passing a class member function by reference?

This is a discussion on passing a class member function by reference? within the C++ Programming forums, part of the General Programming Boards category; Is it okay to do this? Code: #include<iostream> int main() { class someclass { public: void function(someclass&); // private: int ...

  1. #1
    Registered User
    Join Date
    Oct 2002
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    33

    passing a class member function by reference?

    Is it okay to do this?

    Code:
    #include<iostream>
    
    
    int main()
    {
    
        class someclass
        {
         public:
         void function(someclass&);
         
        // private:
         int a;
         };
         someclass someclassobject;
         someclassobject.a=16;
        
     cout<<someclassobject.a<<endl;
     function(someclassobject.a);
     cout<<someclassobject.a;
    
     return 0;    
    }
    
    void someclass::function(someclass& a)// error here
    {
     a=18;
    
    }

  2. #2
    Just a Member ammar's Avatar
    Join Date
    Jun 2002
    Posts
    953

    Re: passing a class member function by reference?

    Originally posted by m712
    Is it okay to do this?

    Code:
    #include<iostream>
    
    
    int main()
    {
    
        class someclass
        {
         public:
         void function(someclass&);
         
        // private:
         int a;
         };
         someclass someclassobject;
         someclassobject.a=16;
        
     cout<<someclassobject.a<<endl;
     function(someclassobject.a);
     cout<<someclassobject.a;
    
     return 0;    
    }
    
    void someclass::function(someclass& a)// error here
    {
     a=18;
    
    }
    function(someclassobject.a);
    Is wrong because the function takes a someclassobject, not an integer so you should call like this:
    function(someclassobject);

    void someclass::function(someclass& a)// error here
    {
    a=18;

    }
    a = 18 should be a.a=18, because in a = 18, a is the object, you'll have to overload the assignment operator to get a=18 to work.
    none...

  3. #3
    Registered User
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    Dec 2002
    Posts
    119
    Code:
    void someclass::function(someclass& a)// error here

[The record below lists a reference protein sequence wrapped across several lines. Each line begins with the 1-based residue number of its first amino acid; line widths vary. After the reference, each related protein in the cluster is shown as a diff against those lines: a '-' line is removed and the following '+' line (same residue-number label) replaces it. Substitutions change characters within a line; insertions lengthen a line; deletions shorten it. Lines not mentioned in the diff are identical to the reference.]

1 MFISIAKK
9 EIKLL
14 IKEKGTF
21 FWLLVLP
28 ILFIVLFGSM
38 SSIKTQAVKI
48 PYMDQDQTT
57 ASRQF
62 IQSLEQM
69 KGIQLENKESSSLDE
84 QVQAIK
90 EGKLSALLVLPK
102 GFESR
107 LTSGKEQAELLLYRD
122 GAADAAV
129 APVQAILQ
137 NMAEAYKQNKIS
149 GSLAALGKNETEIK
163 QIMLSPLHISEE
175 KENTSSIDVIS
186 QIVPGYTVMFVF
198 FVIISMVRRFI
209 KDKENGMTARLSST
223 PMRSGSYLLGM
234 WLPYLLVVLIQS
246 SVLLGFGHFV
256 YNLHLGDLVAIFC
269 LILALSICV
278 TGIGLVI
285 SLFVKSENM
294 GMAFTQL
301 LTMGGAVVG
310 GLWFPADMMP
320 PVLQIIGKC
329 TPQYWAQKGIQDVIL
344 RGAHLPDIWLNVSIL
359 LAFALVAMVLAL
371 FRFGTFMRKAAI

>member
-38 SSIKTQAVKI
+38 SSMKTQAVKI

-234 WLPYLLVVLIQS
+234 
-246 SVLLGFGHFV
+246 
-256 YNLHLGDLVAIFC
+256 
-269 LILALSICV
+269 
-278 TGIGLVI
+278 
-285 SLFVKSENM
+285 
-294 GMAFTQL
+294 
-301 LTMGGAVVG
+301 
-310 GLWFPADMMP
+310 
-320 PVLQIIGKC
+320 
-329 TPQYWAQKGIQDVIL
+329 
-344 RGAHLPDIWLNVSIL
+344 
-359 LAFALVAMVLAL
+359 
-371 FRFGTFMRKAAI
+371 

{
     a=18;
    
    }
    Here you're passing an object of someclass, called a to the function. You don't need to pass the int data member a to the function, as it is part of the class and already accessable

  4. #4
    Registered User foniks munkee's Avatar
    Join Date
    Nov 2001
    Posts
    343
    Ah, no.. there are a couple of errors here.

    1. You using cout and endl which is defined in the "std" namespace. To use these you must do this:

    // do this
    #include <iostream>
    using namepace std;

    // or this
    #include <iostream>
    using std::cout;
    using std::endl;

    2. You have declared the class within main, however the definition of the member function "function" is outside the scope of this declaration. In otherwords, the compiler will not recognise this declaration. It should be more like this..

    Code:
    #include<iostream>
    
    using std::cout;
    using std::endl;
    
    class someclass
    {
    public:
        void function(someclass&);
         
    private:
        int a;
    };
    
    void someclass::function(someclass & a)
    {
    	// some code here
    }
    
    int main()
    {
    
    	someclass someclassobject;
        
    	return 0;    
    }
    3. "someclassobject.a=16;" This line of code is correct, while the member variable "a" is declared as public, but this is not good practise. It looks as though you intended for this to be private, which is more in keeping with OOP principles. You would then have a member function that sets the value of "a" to whatever you desire.

    i.e.

    Code:
    void someclass::setValue(int b)
    {
         a = b;
    }
    and then you can use another class to return the value of a

    Code:
    int someclass::outputValue(void)
    {
    	return a;
    }
    4. With regards to passing the class to the function and then adding an integer value to the class. This is not possible to do in this fashion. You will want to look up operator overloading and "operator+".

    However, if what you were trying to achieve was to initialise or set the value of a, check the previous bit of code I posted regarding setValue() member function.
    Last edited by foniks munkee; 12-08-2002 at 05:04 AM.
    "Queen and huntress, chaste and fair,
    Now the sun is laid to sleep,
    Seated in thy silver chair,
    State in wonted manner keep."

  5. #5
    Registered User
    Join Date
    Oct 2002
    Posts
    33
    Thanks for the help!

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